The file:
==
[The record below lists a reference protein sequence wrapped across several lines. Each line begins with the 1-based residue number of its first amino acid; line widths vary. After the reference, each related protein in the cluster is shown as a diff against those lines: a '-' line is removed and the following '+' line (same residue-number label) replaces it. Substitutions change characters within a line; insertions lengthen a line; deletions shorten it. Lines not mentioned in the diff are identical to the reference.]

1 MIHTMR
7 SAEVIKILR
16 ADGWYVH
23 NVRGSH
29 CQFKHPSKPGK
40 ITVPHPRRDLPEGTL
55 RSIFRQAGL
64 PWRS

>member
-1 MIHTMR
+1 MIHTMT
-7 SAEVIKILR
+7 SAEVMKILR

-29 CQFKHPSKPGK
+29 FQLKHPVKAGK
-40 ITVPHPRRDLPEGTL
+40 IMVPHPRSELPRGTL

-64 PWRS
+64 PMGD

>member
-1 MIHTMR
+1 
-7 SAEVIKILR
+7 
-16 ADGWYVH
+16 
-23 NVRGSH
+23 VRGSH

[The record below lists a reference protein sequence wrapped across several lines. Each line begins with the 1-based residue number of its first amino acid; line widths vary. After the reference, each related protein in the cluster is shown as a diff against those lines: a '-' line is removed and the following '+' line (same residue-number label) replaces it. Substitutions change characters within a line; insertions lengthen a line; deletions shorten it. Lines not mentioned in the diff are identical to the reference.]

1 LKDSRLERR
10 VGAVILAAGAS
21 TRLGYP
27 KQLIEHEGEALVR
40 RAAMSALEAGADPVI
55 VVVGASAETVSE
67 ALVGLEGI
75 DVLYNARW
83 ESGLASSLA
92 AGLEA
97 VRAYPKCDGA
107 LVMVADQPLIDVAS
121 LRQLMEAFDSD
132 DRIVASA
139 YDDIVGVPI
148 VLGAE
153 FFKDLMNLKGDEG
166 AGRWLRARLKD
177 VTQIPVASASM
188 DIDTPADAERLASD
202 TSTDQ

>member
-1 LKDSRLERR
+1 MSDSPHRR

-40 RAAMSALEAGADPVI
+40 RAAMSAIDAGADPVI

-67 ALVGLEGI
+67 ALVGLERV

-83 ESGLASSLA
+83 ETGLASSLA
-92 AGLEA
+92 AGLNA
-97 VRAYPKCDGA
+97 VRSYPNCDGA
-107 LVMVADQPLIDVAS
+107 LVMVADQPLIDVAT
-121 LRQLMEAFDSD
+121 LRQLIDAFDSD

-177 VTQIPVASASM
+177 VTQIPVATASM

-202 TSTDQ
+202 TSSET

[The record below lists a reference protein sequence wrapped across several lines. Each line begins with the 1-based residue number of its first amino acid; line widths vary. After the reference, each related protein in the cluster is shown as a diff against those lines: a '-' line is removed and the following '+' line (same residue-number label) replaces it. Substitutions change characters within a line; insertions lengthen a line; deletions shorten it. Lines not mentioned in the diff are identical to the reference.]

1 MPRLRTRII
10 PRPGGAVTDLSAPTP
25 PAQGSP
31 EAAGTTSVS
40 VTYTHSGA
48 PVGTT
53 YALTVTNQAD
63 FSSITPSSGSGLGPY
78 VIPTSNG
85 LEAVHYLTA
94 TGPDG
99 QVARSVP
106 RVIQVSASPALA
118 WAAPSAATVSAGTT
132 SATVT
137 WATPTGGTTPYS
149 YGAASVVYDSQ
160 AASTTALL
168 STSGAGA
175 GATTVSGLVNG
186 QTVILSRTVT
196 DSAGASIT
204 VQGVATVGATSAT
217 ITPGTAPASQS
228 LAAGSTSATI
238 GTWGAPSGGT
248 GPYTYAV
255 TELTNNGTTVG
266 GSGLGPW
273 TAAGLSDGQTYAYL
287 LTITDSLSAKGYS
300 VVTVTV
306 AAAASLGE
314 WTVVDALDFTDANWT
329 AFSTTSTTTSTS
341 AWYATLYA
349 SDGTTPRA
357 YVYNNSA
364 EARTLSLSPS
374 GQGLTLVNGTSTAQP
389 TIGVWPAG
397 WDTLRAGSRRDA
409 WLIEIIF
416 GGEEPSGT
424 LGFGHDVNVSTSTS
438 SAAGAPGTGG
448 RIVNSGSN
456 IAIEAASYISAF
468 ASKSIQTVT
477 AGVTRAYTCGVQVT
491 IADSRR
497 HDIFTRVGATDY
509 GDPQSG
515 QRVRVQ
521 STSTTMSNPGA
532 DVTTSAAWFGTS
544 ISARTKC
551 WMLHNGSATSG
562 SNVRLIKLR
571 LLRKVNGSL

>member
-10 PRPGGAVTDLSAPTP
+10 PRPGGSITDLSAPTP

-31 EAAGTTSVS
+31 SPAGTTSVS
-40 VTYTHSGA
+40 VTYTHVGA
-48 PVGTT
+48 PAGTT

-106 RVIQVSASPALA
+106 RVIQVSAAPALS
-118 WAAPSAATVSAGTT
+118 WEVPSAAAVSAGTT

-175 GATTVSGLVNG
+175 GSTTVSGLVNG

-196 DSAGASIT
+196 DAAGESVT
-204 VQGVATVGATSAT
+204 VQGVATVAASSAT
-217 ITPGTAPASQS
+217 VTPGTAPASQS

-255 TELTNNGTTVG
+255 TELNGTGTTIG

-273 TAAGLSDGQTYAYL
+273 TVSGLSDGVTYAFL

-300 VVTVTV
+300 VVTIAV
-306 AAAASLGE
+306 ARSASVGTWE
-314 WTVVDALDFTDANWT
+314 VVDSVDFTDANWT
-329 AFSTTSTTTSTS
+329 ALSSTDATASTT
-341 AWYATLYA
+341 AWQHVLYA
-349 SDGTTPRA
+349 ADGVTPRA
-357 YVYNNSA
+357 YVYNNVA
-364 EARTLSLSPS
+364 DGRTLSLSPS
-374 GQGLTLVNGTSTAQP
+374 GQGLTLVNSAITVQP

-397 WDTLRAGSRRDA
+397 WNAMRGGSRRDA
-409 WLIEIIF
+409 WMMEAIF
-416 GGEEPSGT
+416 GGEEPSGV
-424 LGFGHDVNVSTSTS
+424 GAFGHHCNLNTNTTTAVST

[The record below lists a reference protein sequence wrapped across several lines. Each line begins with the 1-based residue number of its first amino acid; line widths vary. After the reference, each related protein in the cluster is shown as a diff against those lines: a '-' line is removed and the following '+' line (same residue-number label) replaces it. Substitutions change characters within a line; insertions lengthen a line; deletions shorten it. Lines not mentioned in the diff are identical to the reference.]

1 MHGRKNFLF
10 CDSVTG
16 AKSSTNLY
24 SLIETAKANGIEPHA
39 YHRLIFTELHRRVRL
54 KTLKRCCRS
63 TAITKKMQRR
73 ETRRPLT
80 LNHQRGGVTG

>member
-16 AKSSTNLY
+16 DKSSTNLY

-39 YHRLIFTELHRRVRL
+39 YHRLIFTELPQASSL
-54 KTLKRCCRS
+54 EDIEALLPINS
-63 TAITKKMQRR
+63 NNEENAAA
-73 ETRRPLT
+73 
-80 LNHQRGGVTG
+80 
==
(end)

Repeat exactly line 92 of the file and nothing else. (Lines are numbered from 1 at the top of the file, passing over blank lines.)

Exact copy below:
168 STSGAGA